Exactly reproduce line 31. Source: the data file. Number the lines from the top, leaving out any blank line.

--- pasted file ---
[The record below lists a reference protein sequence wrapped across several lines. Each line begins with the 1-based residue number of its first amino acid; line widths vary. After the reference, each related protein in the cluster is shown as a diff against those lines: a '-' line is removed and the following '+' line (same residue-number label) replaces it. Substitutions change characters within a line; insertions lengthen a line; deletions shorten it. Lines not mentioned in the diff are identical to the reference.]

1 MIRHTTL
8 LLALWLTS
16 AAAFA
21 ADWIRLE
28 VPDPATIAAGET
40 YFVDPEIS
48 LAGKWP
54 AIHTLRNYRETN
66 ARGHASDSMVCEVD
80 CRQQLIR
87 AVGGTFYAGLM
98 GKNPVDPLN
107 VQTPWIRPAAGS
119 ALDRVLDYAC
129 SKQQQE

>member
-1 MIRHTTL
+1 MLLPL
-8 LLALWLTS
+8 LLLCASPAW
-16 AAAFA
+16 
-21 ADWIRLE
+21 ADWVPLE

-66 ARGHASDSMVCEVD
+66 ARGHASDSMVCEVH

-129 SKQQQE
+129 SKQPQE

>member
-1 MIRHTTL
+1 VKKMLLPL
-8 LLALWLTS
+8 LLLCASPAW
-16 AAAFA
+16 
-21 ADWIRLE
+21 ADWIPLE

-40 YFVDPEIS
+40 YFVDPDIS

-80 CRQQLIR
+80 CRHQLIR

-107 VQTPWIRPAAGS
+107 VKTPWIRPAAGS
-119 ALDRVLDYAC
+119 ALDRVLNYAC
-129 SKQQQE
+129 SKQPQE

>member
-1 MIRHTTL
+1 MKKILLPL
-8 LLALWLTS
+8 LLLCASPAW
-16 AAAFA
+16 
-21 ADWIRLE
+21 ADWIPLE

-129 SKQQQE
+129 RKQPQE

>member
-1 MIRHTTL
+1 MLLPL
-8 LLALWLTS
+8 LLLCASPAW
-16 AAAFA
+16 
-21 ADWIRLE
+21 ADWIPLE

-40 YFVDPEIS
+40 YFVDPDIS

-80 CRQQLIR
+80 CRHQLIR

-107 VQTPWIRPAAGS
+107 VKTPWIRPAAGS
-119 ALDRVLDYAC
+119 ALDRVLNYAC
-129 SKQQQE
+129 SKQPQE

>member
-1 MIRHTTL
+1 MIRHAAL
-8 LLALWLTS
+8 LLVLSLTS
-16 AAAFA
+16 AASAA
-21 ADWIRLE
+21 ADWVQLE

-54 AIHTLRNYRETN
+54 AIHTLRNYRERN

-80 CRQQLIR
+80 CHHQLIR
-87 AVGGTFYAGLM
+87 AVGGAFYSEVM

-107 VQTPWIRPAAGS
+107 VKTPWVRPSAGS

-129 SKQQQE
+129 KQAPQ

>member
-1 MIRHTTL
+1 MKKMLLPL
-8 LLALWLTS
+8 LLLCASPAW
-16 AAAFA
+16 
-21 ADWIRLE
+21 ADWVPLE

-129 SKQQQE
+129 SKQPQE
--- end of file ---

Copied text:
-1 MIRHTTL